The Erie Canal is a canal in New York, United States that is part of the east–west, cross-state route of the New York State Canal System (formerly known as the New York State Barge Canal). Originally, it ran 363 miles (584 km) from where Albany meets the Hudson River to where Buffalo meets Lake Erie. It was built to create a navigable water route from New York City and the Atlantic Ocean to the Great Lakes. When completed in 1825, it was the second longest canal in the world (after the Grand Canal in China) and greatly affected the development and economy of New York, New York City, and the United States.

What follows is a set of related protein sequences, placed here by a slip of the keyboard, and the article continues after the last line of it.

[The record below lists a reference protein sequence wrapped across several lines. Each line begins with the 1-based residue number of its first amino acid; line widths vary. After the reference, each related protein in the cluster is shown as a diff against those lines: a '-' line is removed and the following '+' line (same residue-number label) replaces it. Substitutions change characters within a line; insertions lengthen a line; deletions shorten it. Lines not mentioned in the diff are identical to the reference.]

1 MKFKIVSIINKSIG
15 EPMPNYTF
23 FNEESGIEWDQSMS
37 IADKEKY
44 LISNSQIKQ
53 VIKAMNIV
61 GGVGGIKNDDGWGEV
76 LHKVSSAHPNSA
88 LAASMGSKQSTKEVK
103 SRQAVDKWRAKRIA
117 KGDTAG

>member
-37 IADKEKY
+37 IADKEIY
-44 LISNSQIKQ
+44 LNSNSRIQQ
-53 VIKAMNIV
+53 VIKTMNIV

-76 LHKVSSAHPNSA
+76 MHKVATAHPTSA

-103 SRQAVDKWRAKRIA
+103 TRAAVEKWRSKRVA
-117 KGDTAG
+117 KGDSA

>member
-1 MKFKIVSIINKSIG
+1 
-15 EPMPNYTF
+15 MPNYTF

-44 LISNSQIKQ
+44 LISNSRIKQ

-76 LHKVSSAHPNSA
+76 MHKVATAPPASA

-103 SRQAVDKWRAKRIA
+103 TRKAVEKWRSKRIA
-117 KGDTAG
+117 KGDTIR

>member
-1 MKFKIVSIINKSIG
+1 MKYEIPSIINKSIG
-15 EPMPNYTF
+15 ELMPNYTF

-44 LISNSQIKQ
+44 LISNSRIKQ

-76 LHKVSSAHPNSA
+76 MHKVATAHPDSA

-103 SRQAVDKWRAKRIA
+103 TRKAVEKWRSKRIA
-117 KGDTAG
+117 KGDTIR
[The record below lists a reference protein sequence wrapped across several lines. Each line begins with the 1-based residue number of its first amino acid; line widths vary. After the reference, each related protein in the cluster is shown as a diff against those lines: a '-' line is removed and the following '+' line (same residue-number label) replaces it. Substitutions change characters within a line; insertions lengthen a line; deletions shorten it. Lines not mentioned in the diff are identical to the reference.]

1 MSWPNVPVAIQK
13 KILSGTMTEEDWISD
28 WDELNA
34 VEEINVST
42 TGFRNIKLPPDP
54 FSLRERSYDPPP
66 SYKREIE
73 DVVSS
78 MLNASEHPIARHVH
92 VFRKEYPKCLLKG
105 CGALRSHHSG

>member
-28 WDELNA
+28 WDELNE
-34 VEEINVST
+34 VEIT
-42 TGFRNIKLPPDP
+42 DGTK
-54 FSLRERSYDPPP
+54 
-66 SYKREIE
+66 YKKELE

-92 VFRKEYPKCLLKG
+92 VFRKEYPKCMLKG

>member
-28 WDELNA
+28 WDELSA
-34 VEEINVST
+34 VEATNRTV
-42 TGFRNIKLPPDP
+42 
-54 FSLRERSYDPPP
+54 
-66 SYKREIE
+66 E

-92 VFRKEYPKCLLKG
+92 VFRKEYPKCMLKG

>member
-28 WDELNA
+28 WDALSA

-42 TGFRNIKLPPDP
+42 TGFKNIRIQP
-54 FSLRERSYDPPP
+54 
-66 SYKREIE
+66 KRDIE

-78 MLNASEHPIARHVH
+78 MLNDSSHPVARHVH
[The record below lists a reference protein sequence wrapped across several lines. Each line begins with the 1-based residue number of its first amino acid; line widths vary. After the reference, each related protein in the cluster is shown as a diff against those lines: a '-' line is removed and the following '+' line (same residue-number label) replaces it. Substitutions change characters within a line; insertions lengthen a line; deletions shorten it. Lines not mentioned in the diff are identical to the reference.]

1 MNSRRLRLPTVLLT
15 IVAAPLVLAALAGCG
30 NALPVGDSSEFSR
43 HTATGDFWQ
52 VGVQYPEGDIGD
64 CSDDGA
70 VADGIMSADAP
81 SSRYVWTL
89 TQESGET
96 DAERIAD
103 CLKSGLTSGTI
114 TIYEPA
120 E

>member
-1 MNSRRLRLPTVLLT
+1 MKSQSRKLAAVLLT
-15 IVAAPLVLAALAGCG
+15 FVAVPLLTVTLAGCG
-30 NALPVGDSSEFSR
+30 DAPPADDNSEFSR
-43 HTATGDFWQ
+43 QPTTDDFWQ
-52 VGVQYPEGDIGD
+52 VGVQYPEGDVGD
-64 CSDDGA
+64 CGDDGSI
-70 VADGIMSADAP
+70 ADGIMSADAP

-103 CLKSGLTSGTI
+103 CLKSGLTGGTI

The canal was first proposed in the 1780s, then re-proposed in 1807. A survey was authorized, funded, and executed in 1808. Proponents of the project gradually wore down opponents; its construction began in 1817. The canal has 34 numbered locks starting with Black Rock Lock and ending downstream with the Troy Federal Lock. Both are owned by the federal government. It has an elevation difference of about 565 feet (172 m). It opened on October 26, 1825. Wikipedia
Learn more about the Building of the Erie Canal through historical newspapers from our archives. Explore newspaper articles, headlines, images, and other primary sources below.